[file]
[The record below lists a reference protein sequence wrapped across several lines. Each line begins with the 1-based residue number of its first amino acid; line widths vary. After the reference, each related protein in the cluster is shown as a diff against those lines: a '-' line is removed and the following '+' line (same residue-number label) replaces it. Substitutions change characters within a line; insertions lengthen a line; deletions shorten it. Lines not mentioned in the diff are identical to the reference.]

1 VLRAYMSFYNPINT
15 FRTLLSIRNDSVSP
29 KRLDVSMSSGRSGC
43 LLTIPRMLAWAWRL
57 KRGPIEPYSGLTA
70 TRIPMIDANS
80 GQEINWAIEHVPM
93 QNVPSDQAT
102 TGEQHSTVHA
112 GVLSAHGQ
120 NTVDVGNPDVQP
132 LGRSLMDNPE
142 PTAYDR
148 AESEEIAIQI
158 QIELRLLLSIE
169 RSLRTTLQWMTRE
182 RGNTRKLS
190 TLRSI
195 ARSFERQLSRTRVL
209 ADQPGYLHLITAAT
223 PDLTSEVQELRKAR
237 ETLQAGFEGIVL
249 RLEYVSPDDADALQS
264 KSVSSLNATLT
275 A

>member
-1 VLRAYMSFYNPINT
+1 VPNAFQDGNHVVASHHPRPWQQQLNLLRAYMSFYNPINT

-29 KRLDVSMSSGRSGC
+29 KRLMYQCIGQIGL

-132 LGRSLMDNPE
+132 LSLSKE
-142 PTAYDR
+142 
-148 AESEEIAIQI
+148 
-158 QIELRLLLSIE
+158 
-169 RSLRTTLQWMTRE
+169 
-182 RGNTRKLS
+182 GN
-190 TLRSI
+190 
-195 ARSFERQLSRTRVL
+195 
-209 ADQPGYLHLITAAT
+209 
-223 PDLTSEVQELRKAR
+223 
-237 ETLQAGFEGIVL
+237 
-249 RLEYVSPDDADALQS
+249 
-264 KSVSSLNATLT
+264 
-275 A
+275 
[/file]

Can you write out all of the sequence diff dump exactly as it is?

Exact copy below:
[The record below lists a reference protein sequence wrapped across several lines. Each line begins with the 1-based residue number of its first amino acid; line widths vary. After the reference, each related protein in the cluster is shown as a diff against those lines: a '-' line is removed and the following '+' line (same residue-number label) replaces it. Substitutions change characters within a line; insertions lengthen a line; deletions shorten it. Lines not mentioned in the diff are identical to the reference.]

1 VLRAYMSFYNPINT
15 FRTLLSIRNDSVSP
29 KRLDVSMSSGRSGC
43 LLTIPRMLAWAWRL
57 KRGPIEPYSGLTA
70 TRIPMIDANS
80 GQEINWAIEHVPM
93 QNVPSDQAT
102 TGEQHSTVHA
112 GVLSAHGQ
120 NTVDVGNPDVQP
132 LGRSLMDNPE
142 PTAYDR
148 AESEEIAIQI
158 QIELRLLLSIE
169 RSLRTTLQWMTRE
182 RGNTRKLS
190 TLRSI
195 ARSFERQLSRTRVL
209 ADQPGYLHLITAAT
223 PDLTSEVQELRKAR
237 ETLQAGFEGIVL
249 RLEYVSPDDADALQS
264 KSVSSLNATLT
275 A

>member
-1 VLRAYMSFYNPINT
+1 VPNAFQDGNHVVASHHPRPWQQQLNLLRAYMSFYNPINT

-29 KRLDVSMSSGRSGC
+29 KRLMYQCIGQIGL

-132 LGRSLMDNPE
+132 LSLSKE
-142 PTAYDR
+142 
-148 AESEEIAIQI
+148 
-158 QIELRLLLSIE
+158 
-169 RSLRTTLQWMTRE
+169 
-182 RGNTRKLS
+182 GN
-190 TLRSI
+190 
-195 ARSFERQLSRTRVL
+195 
-209 ADQPGYLHLITAAT
+209 
-223 PDLTSEVQELRKAR
+223 
-237 ETLQAGFEGIVL
+237 
-249 RLEYVSPDDADALQS
+249 
-264 KSVSSLNATLT
+264 
-275 A
+275 